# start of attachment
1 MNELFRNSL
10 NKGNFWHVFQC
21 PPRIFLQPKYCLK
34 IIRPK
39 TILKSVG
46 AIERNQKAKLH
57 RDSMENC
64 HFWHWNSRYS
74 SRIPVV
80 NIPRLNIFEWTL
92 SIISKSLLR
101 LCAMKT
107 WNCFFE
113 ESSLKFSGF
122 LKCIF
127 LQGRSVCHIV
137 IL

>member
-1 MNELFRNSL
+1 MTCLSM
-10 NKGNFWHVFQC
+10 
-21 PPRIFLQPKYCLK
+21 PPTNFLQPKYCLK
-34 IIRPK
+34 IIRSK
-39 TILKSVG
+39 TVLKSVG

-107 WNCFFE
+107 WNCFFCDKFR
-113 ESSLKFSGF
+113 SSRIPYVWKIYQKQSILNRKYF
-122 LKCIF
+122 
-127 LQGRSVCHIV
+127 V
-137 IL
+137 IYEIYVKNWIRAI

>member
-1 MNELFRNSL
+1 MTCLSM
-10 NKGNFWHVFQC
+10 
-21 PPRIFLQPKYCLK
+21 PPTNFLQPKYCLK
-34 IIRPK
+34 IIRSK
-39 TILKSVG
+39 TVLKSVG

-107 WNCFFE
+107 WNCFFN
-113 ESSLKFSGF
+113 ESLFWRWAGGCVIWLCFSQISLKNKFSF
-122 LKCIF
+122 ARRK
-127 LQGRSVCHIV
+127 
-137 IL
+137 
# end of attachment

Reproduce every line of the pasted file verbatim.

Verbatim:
1 MNELFRNSL
10 NKGNFWHVFQC
21 PPRIFLQPKYCLK
34 IIRPK
39 TILKSVG
46 AIERNQKAKLH
57 RDSMENC
64 HFWHWNSRYS
74 SRIPVV
80 NIPRLNIFEWTL
92 SIISKSLLR
101 LCAMKT
107 WNCFFE
113 ESSLKFSGF
122 LKCIF
127 LQGRSVCHIV
137 IL

>member
-1 MNELFRNSL
+1 MTCLSM
-10 NKGNFWHVFQC
+10 
-21 PPRIFLQPKYCLK
+21 PPTNFLQPKYCLK
-34 IIRPK
+34 IIRSK
-39 TILKSVG
+39 TVLKSVG

-107 WNCFFE
+107 WNCFFCDKFR
-113 ESSLKFSGF
+113 SSRIPYVWKIYQKQSILNRKYF
-122 LKCIF
+122 
-127 LQGRSVCHIV
+127 V
-137 IL
+137 IYEIYVKNWIRAI

>member
-1 MNELFRNSL
+1 MTCLSM
-10 NKGNFWHVFQC
+10 
-21 PPRIFLQPKYCLK
+21 PPTNFLQPKYCLK
-34 IIRPK
+34 IIRSK
-39 TILKSVG
+39 TVLKSVG

-107 WNCFFE
+107 WNCFFN
-113 ESSLKFSGF
+113 ESLFWRWAGGCVIWLCFSQISLKNKFSF
-122 LKCIF
+122 ARRK
-127 LQGRSVCHIV
+127 
-137 IL
+137 